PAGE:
Most training plans include a tapering period 2-3 weeks before a marathon. This means you run less, and slow the eff down in fitness and ideally in life. The theory is the work is done, your strength and endurance are built and it’s too late to try to work on speed. Now it’s time to relax and get/be healthy. The goal is straightforward: Show up to the marathon well-rested and eager to run.

I’ve heard the taper can make you go crazy. Some dub the moody response some runners have “Taper Tantrums.” I figured I’d have some issues here, but it’s not what I predicted. I expected to feel the desire to run more than I was permitted to and to feel frustrated and nervous about the lack of mileage, but au contraire. All I want to do is sit on the couch, forget running, take some naps and eat pretzel croissants from City Bakery. (I’m averaging three a week. Too much?)

wedding photo

I would like to interrupt this complaining with a gratuitous wedding photo!

I ran 4 miles yesterday at a 10-minute per mile pace (on the slow side for me) and it was a workout, not a casual jaunt in the park. Everything feels HARD.  I’m still sore from the 21 mile run. Which was like, 10 days ago. So I’d say things are going only OKAY. I feel DONE.

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Good morning. I conquered a 16-mile run last weekend.  (The new longest run of my life.) Regular readers know, this is my first time training for a marathon. I knew the mental part of training would be hard, but I don’t think it’s possible to truly grapple with it until you’re in it.  The physical challenge is easy enough to predict. Of course running for hours is grueling. Running for 20 minutes teaches you that. But the mind stuff? That gets exponentially tougher with increased time/distance. (You know, for me at least.)

It was so easy to write down the distances to create a training plan. Super easy – fun even – to add them to my Google calendar and to map out routes on Strava. But the night before I was slated to run 16 miles, I was in a state of disbelief. My 15-mile run was TOUGH even though it was entirely flat. The idea that I was going to run 16-miles in the Berkshires with no bathrooms and tons of hills seemed, quite frankly, preposterous.

berkshire running

running from MA to NY (and back)

On Saturday, the morning of the run, I woke up with no desire to get out the door. But I did, of course, get out the door. I committed to running the first miles at a very slow pace and that was very necessary since the first 3+ miles were straight up hill. I stopped a ton those first 3 miles.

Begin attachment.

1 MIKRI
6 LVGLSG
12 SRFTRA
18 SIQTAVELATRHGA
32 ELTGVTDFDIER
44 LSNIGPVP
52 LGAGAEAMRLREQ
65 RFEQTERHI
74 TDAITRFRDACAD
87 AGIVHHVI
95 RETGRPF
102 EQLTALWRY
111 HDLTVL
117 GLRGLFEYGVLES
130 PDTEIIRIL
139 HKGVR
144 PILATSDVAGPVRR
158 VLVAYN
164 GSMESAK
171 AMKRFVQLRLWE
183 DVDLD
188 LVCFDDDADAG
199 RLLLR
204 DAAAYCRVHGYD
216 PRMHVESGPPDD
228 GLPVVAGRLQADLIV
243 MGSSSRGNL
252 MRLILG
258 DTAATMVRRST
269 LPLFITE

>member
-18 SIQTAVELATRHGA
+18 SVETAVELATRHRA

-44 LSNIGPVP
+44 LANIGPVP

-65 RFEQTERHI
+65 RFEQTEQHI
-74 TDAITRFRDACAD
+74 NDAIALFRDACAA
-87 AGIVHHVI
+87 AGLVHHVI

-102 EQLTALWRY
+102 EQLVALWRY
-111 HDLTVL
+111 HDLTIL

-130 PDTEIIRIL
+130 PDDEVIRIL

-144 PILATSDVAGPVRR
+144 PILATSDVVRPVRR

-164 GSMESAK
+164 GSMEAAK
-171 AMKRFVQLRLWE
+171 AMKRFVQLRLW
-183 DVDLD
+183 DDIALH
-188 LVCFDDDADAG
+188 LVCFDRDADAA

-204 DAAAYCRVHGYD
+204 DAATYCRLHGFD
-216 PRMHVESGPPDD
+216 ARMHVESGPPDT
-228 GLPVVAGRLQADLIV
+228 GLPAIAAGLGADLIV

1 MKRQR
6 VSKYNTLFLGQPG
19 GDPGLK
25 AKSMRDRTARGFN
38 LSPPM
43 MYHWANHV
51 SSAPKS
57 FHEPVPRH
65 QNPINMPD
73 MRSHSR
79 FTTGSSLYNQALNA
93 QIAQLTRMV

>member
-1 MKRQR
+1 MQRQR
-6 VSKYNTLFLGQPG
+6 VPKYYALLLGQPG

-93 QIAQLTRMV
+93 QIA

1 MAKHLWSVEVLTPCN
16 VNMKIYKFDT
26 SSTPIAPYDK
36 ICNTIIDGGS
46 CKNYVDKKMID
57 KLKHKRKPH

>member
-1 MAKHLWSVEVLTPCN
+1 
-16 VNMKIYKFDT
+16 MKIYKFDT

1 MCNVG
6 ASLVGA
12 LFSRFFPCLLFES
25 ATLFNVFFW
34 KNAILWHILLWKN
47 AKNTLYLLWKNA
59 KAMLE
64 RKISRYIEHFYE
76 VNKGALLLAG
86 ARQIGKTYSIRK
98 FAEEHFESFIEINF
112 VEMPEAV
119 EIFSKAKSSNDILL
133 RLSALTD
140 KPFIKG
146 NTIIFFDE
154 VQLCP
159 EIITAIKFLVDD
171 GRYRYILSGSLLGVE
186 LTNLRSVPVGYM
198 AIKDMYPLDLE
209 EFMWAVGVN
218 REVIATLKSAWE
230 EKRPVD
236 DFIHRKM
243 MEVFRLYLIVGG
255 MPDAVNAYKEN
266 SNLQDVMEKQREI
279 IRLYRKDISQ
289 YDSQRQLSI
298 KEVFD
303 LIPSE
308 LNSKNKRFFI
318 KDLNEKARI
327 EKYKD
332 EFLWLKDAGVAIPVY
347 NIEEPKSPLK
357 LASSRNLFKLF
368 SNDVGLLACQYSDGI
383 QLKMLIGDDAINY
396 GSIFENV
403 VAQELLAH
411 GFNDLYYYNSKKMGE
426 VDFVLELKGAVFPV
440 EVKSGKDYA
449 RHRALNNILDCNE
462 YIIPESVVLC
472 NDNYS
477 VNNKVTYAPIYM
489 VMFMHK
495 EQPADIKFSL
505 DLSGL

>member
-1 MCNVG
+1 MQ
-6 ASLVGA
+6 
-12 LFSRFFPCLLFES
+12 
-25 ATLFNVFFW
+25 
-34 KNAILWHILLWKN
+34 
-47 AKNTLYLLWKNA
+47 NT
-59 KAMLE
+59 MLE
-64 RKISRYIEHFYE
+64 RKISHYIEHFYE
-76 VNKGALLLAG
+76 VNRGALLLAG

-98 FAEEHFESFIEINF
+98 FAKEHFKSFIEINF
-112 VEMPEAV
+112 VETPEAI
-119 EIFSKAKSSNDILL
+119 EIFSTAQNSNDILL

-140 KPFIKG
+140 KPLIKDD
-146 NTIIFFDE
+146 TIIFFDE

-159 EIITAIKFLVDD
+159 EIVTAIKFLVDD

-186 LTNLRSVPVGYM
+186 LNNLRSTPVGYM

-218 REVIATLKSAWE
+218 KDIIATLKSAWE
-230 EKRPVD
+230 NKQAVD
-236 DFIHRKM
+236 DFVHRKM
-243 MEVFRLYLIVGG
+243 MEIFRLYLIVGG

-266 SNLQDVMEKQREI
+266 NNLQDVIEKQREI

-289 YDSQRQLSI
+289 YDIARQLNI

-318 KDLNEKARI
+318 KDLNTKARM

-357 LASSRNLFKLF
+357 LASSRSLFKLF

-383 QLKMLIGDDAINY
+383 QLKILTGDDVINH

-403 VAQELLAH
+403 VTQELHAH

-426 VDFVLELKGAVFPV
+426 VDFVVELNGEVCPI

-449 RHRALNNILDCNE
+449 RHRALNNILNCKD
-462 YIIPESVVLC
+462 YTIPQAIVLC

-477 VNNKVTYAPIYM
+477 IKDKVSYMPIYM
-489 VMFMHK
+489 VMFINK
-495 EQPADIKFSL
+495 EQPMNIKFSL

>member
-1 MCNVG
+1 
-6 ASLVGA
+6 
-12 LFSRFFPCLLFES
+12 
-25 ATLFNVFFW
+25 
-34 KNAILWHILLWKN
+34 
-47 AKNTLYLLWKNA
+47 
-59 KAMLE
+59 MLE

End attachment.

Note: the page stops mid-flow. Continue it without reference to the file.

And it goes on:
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This Sunday, I ran the Guido’s Gr8t Road Race in Great Barrington, Massachusetts.

I signed up for this small town race in March, a testament to my neurosis that I felt the need to commit to a race that most definitely wouldn’t sell out (fewer than 90 people ran it) five months in advance. The first 75 sign ups were promised a tech-t, and I love a good race shirt. I was #3 to sign up. Awkward? 

Guido's Gr8t-T

Guido’s Gr8t-T

This 8-mile race was run by the Berkshire Running Center, a sneaker store in Pittsfield, Massachusetts that I’ve never been to.  It started and ended at Guido’s, at high-end supermarket that I love in Great Barrington, not too far from Matt’s parents’ house.
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Hi guys! Summer is in full swing here in New York. It’s hot, humid and super sunny. I’m pretty into it.

Marathon training officially kicked off on July 3. I’m running the NYC Marathon in November. It’s my first-ever marathon.  I’m using an 18-week training schedule based on Hal Higdon’s Novice 1 Marathon Training Plan. Check it out:

Matt helped edit the schedule to fit in some real-life things.  For example, “CLASS” refers to the NYRR running class I am taking 6:30am on Tuesday mornings. It’s a class focused on speed work. I’m excited for it but 6:30am is SO EARLY to be running fast.

Have you run a marathon? What did your training plan look like?

All the workouts: July 3- July 9 (Marathon Training Week 1)

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